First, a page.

Cultural nursing assessment refers to a systematic appraisal or ex-amination of individuals, families, groups, and communities in terms of their cultural beliefs, values, and practices. The purpose of such an assessment is to provide culturally competent care (Giger & Davidhizar, 1999). In an effort to establish a database for determining a patient’s cultural background, nurses have de-veloped cultural assessment tools or modified existing assessment tools (Spector, 2000; Leininger, 2001) to ensure that transcul-tural considerations are included in the plan of care. Giger and Davidhizar’s (1999) model has been used to design nursing care from health promotion to nursing skills activities (Giger & Davidhizar, 1999; Smith-Temple & Johnson, 2002). The infor-mation presented in this and the following general guide-lines can be used to direct the nurse’s assessment of culture and its influence on a patient’s health beliefs and practices.
• What is the patient’s country of origin? How long has the patient lived in this country? What is the primary language and literacy level?
• What is the patient’s ethnic background? Does he or she identify strongly with others from the same cultural back-ground?
· What is the patient’s religion, and how important is it to his or her daily life?
· Does the patient participate in cultural activities such as dressing in traditional clothing and observing traditional holidays and festivals?
· Are there any food preferences or restrictions?
· What are the patient’s communication styles? Is eye contact avoided? How much physical distance is maintained? Is the patient open and verbal about symptoms?
· Who is the head of the family, and is he or she involved in decision making about the patient?
· What does the patient do to maintain his or her health?
· What does the patient think caused the current problem?
· Has the advice of traditional healers been sought?
· Have complementary therapies been utilized?
· What kind of treatment does the patient think will help? What are the most important results he or she hopes to get from this treatment?
· Are there religious rituals related to health, sickness, or death that the patient observes?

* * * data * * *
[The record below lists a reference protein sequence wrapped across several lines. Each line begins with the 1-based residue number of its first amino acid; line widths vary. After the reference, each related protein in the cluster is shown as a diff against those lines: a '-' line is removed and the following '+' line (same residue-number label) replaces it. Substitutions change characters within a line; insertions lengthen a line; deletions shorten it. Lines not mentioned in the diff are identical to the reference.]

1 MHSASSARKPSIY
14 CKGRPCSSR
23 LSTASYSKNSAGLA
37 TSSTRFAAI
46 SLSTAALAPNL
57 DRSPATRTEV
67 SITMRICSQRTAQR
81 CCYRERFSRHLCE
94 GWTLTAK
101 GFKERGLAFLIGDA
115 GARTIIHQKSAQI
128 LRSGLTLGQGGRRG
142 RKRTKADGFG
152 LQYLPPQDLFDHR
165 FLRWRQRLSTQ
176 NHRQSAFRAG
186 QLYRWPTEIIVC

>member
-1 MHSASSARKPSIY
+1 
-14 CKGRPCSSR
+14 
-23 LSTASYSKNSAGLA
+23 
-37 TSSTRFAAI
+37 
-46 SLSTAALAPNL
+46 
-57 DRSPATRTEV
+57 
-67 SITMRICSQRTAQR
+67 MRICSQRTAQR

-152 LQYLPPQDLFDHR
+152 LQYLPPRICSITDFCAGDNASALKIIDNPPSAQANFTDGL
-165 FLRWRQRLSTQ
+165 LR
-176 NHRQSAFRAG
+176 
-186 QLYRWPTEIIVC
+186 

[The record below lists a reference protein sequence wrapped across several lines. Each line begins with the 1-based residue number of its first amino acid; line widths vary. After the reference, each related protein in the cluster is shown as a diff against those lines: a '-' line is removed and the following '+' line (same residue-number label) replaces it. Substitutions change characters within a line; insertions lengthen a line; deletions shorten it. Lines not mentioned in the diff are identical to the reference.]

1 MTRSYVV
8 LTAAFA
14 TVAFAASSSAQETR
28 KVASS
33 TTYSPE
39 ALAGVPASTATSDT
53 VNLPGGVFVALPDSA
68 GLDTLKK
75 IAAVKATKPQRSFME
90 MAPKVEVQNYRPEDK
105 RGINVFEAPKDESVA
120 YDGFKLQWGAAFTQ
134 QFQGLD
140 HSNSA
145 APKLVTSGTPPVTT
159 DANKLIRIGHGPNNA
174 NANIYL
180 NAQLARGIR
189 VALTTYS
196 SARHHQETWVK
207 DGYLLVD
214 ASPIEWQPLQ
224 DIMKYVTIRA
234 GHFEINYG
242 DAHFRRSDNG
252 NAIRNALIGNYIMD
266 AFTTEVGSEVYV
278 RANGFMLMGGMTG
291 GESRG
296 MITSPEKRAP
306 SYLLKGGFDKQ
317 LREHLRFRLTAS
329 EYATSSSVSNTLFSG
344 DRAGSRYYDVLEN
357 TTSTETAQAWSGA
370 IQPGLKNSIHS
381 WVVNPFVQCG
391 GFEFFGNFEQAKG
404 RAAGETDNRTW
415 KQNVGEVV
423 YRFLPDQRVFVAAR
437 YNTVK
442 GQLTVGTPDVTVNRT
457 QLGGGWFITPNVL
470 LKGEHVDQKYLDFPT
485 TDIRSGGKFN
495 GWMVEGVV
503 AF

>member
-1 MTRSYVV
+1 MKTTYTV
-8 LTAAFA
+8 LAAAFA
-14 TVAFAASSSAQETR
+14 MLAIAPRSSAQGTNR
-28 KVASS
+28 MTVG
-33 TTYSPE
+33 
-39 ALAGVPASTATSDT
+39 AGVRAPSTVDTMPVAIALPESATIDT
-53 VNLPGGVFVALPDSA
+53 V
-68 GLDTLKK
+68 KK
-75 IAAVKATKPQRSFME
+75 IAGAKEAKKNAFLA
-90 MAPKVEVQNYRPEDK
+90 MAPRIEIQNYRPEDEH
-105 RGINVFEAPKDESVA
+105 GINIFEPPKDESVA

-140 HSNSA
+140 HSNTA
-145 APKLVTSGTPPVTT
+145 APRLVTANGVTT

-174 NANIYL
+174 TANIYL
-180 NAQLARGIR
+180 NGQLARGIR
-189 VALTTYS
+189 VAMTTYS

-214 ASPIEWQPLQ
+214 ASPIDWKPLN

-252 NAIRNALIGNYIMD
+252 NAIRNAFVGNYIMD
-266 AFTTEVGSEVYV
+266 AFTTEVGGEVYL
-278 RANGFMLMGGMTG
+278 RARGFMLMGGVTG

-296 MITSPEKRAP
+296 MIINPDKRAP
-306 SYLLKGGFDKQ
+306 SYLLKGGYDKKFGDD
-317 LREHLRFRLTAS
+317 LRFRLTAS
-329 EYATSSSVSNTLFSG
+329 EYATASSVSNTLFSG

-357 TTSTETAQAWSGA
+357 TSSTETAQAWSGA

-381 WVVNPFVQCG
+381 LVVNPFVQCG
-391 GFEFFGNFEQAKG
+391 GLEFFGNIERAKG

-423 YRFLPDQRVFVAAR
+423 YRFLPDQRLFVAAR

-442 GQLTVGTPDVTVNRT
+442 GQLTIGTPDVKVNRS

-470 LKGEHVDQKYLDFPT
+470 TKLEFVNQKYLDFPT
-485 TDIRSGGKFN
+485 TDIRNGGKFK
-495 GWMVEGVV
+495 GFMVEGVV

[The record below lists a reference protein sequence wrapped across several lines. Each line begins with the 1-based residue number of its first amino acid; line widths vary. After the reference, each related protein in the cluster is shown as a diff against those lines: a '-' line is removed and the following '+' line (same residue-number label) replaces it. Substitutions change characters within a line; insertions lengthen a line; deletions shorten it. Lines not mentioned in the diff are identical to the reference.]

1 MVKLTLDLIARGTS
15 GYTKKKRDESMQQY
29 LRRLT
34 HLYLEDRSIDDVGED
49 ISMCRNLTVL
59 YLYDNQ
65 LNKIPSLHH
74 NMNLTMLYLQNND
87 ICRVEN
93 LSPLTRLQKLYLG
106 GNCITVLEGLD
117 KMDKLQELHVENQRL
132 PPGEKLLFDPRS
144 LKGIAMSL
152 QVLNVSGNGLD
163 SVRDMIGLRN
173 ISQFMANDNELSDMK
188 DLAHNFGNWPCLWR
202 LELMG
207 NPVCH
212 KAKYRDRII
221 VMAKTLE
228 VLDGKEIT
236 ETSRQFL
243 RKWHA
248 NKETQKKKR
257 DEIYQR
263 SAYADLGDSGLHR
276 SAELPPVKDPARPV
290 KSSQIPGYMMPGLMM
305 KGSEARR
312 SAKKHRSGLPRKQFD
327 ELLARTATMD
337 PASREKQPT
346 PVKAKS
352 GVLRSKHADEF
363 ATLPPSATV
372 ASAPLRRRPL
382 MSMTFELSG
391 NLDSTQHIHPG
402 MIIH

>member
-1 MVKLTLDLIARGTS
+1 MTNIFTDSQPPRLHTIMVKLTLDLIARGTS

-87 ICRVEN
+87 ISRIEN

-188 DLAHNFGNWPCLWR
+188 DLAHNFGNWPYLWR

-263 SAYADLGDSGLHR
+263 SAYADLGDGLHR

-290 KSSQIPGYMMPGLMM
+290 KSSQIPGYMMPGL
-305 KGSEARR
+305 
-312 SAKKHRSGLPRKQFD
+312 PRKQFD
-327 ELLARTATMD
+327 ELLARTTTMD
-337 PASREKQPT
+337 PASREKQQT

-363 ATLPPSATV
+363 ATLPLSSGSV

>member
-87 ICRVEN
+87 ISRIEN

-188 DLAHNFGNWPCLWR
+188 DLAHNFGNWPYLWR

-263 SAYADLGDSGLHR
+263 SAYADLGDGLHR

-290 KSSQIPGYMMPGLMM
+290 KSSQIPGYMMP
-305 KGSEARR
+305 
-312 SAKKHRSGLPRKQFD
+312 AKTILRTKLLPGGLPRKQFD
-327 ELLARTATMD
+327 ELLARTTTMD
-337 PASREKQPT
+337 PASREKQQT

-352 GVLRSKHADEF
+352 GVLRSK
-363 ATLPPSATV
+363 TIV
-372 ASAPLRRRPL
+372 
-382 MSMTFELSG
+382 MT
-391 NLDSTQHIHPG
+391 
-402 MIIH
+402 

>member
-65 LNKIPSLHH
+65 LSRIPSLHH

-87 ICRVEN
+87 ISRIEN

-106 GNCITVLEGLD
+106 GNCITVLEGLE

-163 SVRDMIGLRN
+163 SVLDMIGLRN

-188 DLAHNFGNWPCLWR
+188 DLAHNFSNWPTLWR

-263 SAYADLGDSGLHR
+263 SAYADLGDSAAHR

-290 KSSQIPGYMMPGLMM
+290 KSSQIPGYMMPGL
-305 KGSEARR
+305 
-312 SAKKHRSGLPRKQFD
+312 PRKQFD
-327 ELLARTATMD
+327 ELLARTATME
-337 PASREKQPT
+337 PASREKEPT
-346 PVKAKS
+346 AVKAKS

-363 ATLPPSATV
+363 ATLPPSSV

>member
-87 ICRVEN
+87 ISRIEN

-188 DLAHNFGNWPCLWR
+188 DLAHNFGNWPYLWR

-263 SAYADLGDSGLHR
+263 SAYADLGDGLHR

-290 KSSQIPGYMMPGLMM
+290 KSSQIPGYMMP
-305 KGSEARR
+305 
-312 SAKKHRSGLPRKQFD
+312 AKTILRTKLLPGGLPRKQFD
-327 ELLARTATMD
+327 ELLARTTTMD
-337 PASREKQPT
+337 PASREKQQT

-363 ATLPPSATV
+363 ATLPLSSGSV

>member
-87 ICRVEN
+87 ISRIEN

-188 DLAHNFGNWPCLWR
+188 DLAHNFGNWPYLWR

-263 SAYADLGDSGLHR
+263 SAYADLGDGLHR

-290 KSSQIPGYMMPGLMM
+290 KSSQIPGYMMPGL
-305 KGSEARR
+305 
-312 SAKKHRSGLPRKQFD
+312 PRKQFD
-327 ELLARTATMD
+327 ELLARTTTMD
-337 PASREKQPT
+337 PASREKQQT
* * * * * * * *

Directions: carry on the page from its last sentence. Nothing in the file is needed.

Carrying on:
Because the nurse–patient interaction is the focal point of nurs-ing, nurses should consider their own cultural orientation when conducting assessment of the patient and the patient’s family and friends.
• Know your own cultural attitudes, values, beliefs, and practices.
• Regardless of “good intention,” everyone has cultural “bag-gage” that ultimately results in ethnocentrism.
• In general, it is easier to understand those whose cultural heritage is similar to our own, while viewing those who are unlike us as strange and different.
• Maintain a broad, open attitude. Expect the unexpected. Enjoy surprises.
• Avoid seeing all people as alike; that is, avoid cultural stereo-types, such as “all Chinese like rice” or “all Italians eat spaghetti.”
• Try to understand the reasons for any behavior by discussing commonalities and differences.
• If a patient has said or done something that you do not un-derstand, ask for clarification. Be a good listener. Most pa-tients will respond positively to questions that arise from a genuine concern for and interest in them.
• If at all possible, speak the patient’s language (even simple greetings and social courtesies will be appreciated). Avoid feigning an accent or using words that are ordinarily not part of your vocabulary.
• Be yourself. There are no right or wrong ways to learn about cultural diversity.
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